Tips on ‘eating clean’: Going from fast food to healthful meals

by Maggie Fazeli Fard

The Washington Post.

Writer and former fast-food junkie Maggie Fazeli Fard gave an online Q&A with her readers about the journey to healthful eating. Here is an edited excerpt.

“Eating clean” usually means avoiding processed food, but there can be different understandings of the term. What do you use as your general guidelines?

Clean eating does mean different things to different people. I’ve been chastised for eating baby carrots because they undergo an industrial process to make them “baby.” I try to eat food with minimal or no packaging. If it has a package, I look at the ingredients and make sure I recognize everything. I once heard that a good way to look at ingredients is to ask: “Would my great-grandmother have recognized this?”

I’m always confused about dairy products. I’m always hearing about people who cut them out and feel so much better or lost weight. Did you cut them out?

I’m wary of anyone who classifies any food as good/evil. If you tolerate dairy and enjoy it, fantastic! If you don’t feel well eating it or if you simply don’t like it, that’s another story. I personally don’t like most dairy products, apart from ice cream and the world’s more pungent cheeses. I definitely don’t stress about dairy either way.

Any advice for how to keep up clean eating when the significant other is less than excited about it?

The situation with your significant other is a tough one. I assume that although he isn’t on board with these changes for himself, he’s not actively undermining your choices, either. One tactic that friends of mine use is to set aside one or two cupboards or pantry shelves for foods that your partner or roommate eats. Hopefully he or she wouldn’t mind an area of the kitchen devoted just to him, and if the foods are out of sight, maybe you won’t be as tempted.

Last year, I joined Weight Watchers and lost about 12 kg. Since then, I’ve gained 6 kg back and am just completely stuck. I’m eating exactly the way I was eating when I was losing, but no longer losing. I’m trying to add in exercise, but any other advice about how to get off this plateau?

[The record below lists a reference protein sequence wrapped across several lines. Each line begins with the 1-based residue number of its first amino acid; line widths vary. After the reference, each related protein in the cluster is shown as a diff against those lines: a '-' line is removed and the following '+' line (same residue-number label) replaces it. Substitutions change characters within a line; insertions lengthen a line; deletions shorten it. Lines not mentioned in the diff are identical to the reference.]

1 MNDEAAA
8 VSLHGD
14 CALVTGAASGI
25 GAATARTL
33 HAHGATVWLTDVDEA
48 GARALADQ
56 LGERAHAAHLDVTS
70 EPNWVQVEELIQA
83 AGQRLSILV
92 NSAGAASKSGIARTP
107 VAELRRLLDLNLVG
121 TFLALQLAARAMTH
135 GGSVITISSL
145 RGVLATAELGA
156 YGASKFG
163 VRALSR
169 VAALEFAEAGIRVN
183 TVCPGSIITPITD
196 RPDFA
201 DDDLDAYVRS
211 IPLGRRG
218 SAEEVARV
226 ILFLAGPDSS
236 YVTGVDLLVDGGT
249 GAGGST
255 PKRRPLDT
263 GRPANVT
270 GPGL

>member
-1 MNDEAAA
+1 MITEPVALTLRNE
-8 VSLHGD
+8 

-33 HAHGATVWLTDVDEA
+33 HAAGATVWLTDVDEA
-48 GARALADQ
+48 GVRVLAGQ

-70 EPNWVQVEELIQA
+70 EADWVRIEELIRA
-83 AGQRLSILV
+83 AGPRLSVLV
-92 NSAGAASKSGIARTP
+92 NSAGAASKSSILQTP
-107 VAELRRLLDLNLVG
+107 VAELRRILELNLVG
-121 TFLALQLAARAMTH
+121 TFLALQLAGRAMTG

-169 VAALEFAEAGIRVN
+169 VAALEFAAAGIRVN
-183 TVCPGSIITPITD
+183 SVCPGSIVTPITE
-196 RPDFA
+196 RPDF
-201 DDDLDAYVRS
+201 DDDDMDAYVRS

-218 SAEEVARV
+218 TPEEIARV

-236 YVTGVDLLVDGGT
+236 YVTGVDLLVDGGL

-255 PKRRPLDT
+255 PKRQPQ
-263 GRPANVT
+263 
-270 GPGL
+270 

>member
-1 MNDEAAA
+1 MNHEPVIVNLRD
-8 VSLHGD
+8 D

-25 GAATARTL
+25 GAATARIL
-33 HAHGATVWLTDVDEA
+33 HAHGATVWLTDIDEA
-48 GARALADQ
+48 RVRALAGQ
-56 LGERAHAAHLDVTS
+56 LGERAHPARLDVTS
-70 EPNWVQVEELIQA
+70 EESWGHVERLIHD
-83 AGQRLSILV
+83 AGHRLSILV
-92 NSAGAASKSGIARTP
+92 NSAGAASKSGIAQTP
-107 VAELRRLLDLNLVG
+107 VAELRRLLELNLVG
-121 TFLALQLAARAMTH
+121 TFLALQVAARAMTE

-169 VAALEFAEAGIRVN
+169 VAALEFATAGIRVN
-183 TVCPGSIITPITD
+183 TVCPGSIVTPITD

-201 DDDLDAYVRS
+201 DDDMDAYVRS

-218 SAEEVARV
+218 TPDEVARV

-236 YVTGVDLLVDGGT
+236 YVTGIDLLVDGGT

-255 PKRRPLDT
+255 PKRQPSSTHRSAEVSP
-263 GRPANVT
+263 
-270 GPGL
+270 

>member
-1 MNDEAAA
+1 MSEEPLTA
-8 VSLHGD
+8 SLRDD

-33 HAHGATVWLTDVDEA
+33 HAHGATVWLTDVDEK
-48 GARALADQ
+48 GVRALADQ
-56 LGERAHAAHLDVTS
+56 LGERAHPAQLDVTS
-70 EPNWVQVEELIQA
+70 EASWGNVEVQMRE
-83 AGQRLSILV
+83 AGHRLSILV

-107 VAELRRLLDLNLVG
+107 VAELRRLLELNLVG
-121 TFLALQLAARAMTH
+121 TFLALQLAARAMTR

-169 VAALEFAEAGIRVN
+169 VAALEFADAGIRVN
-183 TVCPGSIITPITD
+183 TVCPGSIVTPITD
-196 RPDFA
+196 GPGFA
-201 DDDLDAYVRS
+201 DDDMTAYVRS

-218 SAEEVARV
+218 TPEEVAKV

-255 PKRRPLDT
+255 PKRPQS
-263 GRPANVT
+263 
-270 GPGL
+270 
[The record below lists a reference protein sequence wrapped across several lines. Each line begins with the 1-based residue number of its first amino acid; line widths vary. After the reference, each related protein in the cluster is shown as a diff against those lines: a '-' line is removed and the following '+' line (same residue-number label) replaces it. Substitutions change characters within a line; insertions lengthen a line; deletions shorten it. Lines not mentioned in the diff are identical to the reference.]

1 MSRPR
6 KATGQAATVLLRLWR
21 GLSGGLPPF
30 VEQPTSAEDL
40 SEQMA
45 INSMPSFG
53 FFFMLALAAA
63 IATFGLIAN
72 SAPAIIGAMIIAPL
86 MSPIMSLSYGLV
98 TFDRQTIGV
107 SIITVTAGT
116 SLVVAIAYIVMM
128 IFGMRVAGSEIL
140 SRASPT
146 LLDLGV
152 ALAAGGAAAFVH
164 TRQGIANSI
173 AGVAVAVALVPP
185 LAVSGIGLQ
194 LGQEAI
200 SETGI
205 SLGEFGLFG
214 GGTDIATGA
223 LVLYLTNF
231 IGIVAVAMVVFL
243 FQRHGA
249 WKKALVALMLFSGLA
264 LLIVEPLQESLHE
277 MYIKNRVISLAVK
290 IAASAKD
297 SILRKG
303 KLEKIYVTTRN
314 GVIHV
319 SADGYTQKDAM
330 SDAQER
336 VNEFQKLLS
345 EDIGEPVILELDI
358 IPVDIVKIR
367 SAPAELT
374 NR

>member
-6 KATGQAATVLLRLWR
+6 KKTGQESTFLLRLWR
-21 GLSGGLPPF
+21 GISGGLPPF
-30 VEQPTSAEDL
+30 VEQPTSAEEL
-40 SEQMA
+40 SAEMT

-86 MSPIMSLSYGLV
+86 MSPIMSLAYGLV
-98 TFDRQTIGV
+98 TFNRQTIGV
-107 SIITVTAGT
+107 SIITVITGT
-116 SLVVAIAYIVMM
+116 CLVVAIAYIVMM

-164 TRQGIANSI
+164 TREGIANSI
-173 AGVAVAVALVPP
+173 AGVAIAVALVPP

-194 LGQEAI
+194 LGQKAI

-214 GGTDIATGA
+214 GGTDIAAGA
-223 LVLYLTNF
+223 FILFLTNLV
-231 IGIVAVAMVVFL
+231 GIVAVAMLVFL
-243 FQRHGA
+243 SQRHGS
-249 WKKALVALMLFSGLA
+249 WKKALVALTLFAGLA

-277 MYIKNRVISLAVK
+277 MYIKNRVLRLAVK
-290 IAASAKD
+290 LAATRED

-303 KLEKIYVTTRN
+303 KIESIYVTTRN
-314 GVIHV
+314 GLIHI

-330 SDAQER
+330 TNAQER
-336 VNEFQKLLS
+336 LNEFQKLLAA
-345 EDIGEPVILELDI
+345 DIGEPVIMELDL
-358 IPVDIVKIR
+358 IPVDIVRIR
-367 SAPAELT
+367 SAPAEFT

Oh, I totally relate to this! I flip-flopped between different diet plans because something would work for a time, then suddenly not work anymore. It took a long time to realize that what my body needs will vary from day-to-day, week-to-week, year-to-year. I would suggest that you not try to replicate what you were doing last year, but try to figure out what your body’s needs are now. If aspects of your lifestyle have changed (new job, different sleep schedule, more exercise), the nutrition that your body requires might have to change too. My response to you makes me cringe because if someone had given me this “advice” when I was in your position, I would have been disappointed by the lack of specificity. But just remember that you live with your body, you know it better than anyone else.

How do you find healthy recipes?

Most of my meals are not based on recipes. I honestly don’t have the time or patience for it. That being said, I love cookbooks, and there are some great resources online that I go to for inspiration. Usually I can figure out a way to modify recipes to suit my needs, if something that isn’t “healthy” strikes my fancy.